Fine Art

Ophioglossum vulgatum

Ophioglossum vulgatum (*)

Superregnum: Eukaryota
Regnum: Plantae
Divisio: Tracheophyta
Divisio: Pteridophyta
Classis: Psilotopsida
Ordo: Ophioglossales

Familia: Ophioglossaceae
Genus: Ophioglossum
Species: Ophioglossum vulgatum
Subspecies: O. v. subsp. africanum – O. v. subsp. kilimandscharicum – O. v. subsp. vulgatum
Varietates: O. v. var. minus – O. v. var. taylorianum

Ophioglossum vulgatum L., Sp. Pl. 2: 1062. 1753.

Ophioglossum alaskanum E.Britton, Bull. Torrey Bot. Club 24: 556. 1897.
Ophioglossum arenarium E.Britton, Bull. Torrey Bot. Club 24(12): 555, t. 318 (1897).
Ophioglossum dudadae Mickel, Brittonia 44: 313, f. 1F (1992).
Ophioglossum mironovii Sumn., Sist. Zametki Mater. Gerb. Krylova Tomsk. Gosud. Univ. Kuybysheva 1: 1. 1945.
Ophioglossum pringlei Underw. ex Conz., Fl. Taxon. Mexic. 1: 141. 1939, nom. inval., without Latin description.
Ophioglossum pycnostichum (Fernald) Á.Löve & D.Löve, Taxon 26(2/3): 324. 1977.
Ophioglossum sabulicola Sauzé & Maillard, Fl. des deux Sevres 451. 1880. as “sabulicolum”
Ophioglossum unifolium Gilib., Exerc. Phytol. 2: 554. 1792.
Ophioglossum valdivianum Phil., Linnaea 33(3–4): 306. 1865.
Ophioglossum vulgatum f. alaskanum (E.Britton) Gilbert, List N. Amer. Pterid. 12. 1901.
Ophioglossum vulgatum f. altissimum C.W.Christiansen in J.A.Christiansen & al., 1922.
Ophioglossum vulgatum f. arenarium (E.Britton) Clute, Our Ferns: 47, 316. 1901.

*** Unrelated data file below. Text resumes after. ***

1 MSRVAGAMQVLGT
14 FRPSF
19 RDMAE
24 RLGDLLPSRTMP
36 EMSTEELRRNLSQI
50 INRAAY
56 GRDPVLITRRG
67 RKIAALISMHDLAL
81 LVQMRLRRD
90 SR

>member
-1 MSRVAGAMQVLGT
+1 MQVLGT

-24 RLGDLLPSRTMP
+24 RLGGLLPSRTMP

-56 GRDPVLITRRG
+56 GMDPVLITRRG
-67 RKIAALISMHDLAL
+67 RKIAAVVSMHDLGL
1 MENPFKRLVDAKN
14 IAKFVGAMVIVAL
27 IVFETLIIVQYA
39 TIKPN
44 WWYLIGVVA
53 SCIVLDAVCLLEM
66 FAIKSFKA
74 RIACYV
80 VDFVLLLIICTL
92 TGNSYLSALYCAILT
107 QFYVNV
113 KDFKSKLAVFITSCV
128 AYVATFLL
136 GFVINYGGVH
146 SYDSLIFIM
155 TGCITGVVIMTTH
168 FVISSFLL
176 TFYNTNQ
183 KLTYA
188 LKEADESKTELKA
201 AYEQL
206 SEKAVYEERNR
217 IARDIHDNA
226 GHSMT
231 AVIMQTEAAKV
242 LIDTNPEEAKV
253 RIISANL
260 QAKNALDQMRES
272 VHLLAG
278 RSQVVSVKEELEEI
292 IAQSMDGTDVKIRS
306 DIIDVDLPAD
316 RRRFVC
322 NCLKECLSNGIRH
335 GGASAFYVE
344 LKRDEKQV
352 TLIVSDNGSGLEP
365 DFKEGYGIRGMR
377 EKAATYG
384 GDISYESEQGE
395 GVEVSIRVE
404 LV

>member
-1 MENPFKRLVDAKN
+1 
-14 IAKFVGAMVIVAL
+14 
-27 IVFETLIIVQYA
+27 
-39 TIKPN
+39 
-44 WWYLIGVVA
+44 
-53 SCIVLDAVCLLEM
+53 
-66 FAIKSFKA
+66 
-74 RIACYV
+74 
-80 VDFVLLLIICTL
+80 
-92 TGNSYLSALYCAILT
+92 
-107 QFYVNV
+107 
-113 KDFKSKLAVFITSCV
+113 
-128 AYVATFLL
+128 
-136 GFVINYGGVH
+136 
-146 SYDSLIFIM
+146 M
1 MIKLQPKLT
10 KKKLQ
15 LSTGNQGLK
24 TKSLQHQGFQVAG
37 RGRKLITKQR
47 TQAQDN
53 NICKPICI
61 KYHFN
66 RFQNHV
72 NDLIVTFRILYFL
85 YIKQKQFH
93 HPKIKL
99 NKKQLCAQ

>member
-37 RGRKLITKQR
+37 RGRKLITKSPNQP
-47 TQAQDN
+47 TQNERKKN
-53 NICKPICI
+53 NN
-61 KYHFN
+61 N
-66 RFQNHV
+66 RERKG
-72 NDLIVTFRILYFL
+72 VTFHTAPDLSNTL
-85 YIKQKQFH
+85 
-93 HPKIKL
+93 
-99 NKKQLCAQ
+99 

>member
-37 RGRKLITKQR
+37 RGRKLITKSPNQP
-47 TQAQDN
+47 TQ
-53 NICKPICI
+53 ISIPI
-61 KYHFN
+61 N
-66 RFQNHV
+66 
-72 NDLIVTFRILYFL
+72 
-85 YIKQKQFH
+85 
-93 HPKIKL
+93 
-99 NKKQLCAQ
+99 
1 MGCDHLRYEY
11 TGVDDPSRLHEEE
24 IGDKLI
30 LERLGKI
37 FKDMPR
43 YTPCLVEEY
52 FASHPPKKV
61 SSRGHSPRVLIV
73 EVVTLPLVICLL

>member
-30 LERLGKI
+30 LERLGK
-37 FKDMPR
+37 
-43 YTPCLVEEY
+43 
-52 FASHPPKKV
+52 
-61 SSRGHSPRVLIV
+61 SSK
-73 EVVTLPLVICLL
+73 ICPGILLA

Ophioglossum vulgatum f. lanceolatum (Clute) S.F.Blake, Rhodora 15(173): 87. 1913.
Ophioglossum vulgatum var. alaskanum (E.Britton) C.Chr., Fl. Kamtchatka 5(1): 45. 1927.
Ophioglossum vulgatum var. islandicum Á.Löve & D.Löve,. 1948.
Ophioglossum vulgatum var. lanceolatum Clute, Fern Bull. 19: 72. 1911.
Ophioglossum vulgatum var. polyphyllum Stefánsson, 1901, nom. illeg.
Ophioglossum vulgatum var. pycnostichum Fernald, Rhodora 41(490): 494-495, pl. 570. 1939.
Ophioglossum vulgatum var. valdivianum (Phil.) J.S.Licht., Darwiniana 6: 405. 1944.

Native distribution areas:

Northern Europe
Denmark, Finland, Great Britain (England, Wales, Scotland), Ireland, Norway, Sweden.
Middle Europe
Austria, Belgium, Czechoslovakia (Czech Republic, Slovakia), Germany, Hungary, Netherlands, Poland, Switzerland.
Southwestern Europe
Corse, France, Portugal, Sardegna, Spain.
Southeastern Europe
Albania, Bulgaria, Greece, Italy, Romania, Sicilia (Sicily, Malta), Yugoslavia (Bosnia-Herzegovina, Croatia, Macedonia, Montenegro, Serbia, Slovenia).
Eastern Europe
Belarus, Baltic States (Estonia, Kaliningrad, Latvia, Lithuania), Krym, Central European Russia, East European Russia, North European Russia, Northwest European Russia, Ukraine.
Northern Africa
Algeria, Morocco.
West Tropical Africa
West-Central Tropical Africa
Burundi, Rwanda, Zaïre.
Northeast Tropical Africa
East Tropical Africa
Kenya, Tanzania, Uganda.
South Tropical Africa
Malawi, Mozambique, Zambia, Zimbabwe.
Southern Africa
Cape Provinces (Eastern Cape), Lesotho, KwaZulu-Natal, Northern Provinces (Gauteng, Mpumalanga, Northern Province, North-West Province).
Middle Atlantic Ocean
Western Indian Ocean
Comoros, Madagascar, Réunion.
West Siberia.
Russian Far East
Middle Asia
Kazakhstan, Kirgizstan, Turkmenistan, Uzbekistan.
North Caucasus, Transcaucasus (Armenia, Azerbaijan, Gruziya).
Western Asia
Cyprus, East Aegean Islands, Iran, Lebanon-Syria (Lebanon), Turkey.
China South-Central (Guizhou, Hubei, Sichuan, Yunnan), China North-Central (Shaanxi), China Southeast (Anhui, Fujian, Guangdong, Henan, Hunan, Jiangxi, Zhejiang), Tibet.
Eastern Asia
Japan, Korea (North Korea, South Korea).
Northern America
North-Central U.S.A.
Illinois, Kansas, Missouri, Oklahoma, Wisconsin.
Northeastern U.S.A.
Indiana, Massachusetts, Michigan, New Jersey, Ohio, Pennsylvania, West Virginia.
Southwestern U.S.A.
South-Central U.S.A.